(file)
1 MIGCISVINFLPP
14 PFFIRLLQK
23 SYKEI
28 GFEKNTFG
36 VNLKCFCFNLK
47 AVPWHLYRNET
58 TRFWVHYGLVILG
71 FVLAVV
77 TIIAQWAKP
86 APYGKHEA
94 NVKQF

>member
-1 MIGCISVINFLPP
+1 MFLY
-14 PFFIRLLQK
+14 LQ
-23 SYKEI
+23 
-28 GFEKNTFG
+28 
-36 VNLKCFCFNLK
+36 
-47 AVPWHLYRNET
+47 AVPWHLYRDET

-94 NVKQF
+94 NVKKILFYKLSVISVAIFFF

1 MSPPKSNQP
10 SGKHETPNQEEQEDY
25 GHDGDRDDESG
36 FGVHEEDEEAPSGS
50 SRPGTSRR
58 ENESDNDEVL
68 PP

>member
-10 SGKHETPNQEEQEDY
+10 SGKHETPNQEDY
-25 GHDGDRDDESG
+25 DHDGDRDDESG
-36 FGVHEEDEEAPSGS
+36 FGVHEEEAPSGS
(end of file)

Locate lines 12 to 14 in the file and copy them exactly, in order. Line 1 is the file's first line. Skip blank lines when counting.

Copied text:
>member
-1 MIGCISVINFLPP
+1 MFLY